Musicianship, Disney Theme Parks, Communication, Heart Eyes, & Museums

Chat Conversation Between Katie & Sonya

Kaitlyn Benoit and I chatted on Facebook as part of a project facilitated by Melody Kramer. (For context, read this post: “Inviting Participation Makes Membership Happen”.) The conversation took place on 4/20/2015 from roughly 9:30am to 11am. Here is the full transcript, copy-pasted from FB:

Sonya: Hey! Are you online? Sorry for the delay. I turned off my alarm, decided to lie in bed for a bit, and fell back asleep.

Katie: No worries! I’m available to talk now, if you’d like.

Sonya: Excellent! So, you mentioned instrumental performance. Are you a musician?

Katie: I did mention musical performance as a hobby/ passion of mine — I’ve played the clarinet for many years, but wouldn’t call myself a musician — but I’m open to talking about anything you’d like!

Sonya: That’s cool! Clarinet and other breath instruments seem kind of exotic to me. Why wouldn’t you call yourself a musician?

Katie: All other woodwind instruments are foreign to me as well! I don’t know that this is a particularly good answer, but often feel weird about using the title “musician” as a non-professional. Musician, to me, seems to professional, legitimate, etc. Though we know that to be considered a musician, all one must be able to do is play an instrument, haha!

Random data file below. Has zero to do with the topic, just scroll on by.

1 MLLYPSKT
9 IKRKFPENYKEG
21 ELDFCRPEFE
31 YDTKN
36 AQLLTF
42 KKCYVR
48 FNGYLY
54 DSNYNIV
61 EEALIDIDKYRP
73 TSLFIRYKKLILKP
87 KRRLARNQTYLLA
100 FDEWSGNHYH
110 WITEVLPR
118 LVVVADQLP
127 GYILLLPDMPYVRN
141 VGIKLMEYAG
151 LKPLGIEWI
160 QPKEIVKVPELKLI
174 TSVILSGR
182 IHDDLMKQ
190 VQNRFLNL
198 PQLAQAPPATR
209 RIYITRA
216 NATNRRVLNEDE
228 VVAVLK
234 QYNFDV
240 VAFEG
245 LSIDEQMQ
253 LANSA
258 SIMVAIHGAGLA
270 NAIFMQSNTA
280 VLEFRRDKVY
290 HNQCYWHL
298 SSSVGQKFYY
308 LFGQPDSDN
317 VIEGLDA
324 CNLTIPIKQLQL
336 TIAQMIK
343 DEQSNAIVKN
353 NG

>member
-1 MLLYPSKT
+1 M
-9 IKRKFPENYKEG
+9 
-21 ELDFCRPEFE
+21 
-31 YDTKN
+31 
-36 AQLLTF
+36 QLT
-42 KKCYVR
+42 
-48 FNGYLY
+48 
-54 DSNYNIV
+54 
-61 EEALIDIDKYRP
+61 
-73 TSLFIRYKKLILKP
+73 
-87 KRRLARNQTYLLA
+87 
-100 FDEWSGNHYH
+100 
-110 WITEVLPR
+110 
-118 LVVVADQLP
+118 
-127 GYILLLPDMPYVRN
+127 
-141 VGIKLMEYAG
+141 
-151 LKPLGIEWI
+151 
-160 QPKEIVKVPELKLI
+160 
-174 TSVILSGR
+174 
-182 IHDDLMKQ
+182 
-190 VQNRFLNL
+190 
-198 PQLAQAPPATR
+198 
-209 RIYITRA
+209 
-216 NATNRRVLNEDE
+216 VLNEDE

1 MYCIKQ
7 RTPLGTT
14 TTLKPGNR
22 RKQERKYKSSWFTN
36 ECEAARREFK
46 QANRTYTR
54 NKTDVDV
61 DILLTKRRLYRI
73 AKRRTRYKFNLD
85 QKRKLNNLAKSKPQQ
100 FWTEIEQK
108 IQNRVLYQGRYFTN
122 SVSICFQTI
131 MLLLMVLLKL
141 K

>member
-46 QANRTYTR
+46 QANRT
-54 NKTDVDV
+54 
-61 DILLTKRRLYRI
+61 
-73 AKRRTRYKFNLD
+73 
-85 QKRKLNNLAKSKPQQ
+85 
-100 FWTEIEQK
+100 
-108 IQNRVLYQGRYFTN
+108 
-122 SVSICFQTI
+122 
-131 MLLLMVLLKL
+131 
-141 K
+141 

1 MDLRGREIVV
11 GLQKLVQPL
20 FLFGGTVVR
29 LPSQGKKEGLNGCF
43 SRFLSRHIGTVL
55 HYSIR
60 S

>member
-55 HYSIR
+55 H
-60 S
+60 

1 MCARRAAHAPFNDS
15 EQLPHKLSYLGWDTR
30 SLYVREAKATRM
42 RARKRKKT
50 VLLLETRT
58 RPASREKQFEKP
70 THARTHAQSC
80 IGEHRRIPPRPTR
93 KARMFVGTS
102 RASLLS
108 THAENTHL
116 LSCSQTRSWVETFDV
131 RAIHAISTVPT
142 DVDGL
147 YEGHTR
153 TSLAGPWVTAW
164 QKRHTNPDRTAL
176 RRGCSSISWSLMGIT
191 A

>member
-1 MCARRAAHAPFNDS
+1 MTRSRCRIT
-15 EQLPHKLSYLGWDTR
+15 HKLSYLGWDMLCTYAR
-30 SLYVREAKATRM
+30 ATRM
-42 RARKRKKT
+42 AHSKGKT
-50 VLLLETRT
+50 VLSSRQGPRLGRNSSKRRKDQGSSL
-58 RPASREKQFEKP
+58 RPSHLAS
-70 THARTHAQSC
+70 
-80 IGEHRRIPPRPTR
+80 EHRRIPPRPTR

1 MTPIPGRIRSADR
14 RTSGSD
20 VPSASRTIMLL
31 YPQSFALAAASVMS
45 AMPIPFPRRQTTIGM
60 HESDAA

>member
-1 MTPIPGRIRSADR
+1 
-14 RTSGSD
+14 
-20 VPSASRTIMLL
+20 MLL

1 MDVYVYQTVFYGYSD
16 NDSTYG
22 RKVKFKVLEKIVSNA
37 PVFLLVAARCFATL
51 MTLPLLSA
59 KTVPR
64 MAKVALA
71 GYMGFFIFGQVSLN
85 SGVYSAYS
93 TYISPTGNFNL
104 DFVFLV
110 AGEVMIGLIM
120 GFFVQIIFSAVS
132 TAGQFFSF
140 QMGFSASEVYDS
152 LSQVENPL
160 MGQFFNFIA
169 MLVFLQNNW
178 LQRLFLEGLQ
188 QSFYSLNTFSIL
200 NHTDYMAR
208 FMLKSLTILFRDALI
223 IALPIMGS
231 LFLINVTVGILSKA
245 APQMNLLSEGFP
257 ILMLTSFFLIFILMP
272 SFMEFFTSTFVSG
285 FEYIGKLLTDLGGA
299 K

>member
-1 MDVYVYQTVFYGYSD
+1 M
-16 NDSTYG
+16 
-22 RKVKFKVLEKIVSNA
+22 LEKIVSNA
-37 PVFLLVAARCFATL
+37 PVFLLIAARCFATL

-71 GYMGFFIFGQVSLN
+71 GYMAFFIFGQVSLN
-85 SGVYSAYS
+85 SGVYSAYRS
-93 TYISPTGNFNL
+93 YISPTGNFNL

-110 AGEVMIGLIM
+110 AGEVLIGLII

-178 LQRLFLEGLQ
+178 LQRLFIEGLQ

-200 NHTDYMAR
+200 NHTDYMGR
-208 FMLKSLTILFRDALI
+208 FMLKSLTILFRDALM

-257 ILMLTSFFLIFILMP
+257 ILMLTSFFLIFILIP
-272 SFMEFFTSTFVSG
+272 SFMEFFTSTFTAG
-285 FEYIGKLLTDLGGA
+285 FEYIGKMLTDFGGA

Sonya: Interesting. Like you said, I tend to think anyone qualifies as a musician if they make music! This reminds me of “impostor syndrome” although I guess that’s more extreme.

Have you ever considered pursuing music professionally?

Katie: It does smell a bit like impostor syndrome — which is a phenomenon that is so fascinating to me — though, as you said, to a much lesser degree. Music, for me, is just a hobby. Do you dabble in music at all? Or, what are you passionate about?

Sonya: I sing along to the radio while I’m driving, lol. I played guitar in middle school and a bit in high school, but I was never full-on passionate about it. I did write some angsty songs about my crushes, though! I still have those in a notebook somewhere.

When did you start playing clarinet?

Katie: Super cool! I’m sure many people have angsty teenage crush songs or diary entries stashed away in forgotten notebooks somewhere, haha. I started playing clarinet when I was pretty young — early elementary school — and took lessons until I got to the middle school band (whose biggest perk was an excused-absence trip to Six Flags). Later played in high school wind ensemble (whose perk was a trip to Disney!), and then university band and pep band.

Sonya: Whoa, you got escalating awesome trips! I love Disneyland (although I guess you probably went to Disneyworld? idk how different they are).
This may be hard to put a finger on, but what about musical performance feels rewarding to you?

Katie: We went to Disney World… 24 nonstop hours on a bus with 100 high schoolers. But it was a neat experience, for sure. I’ve never been to Disneyland (or anywhere on the West Coast, actually) but imagine that it’s certainly a fun place to visit.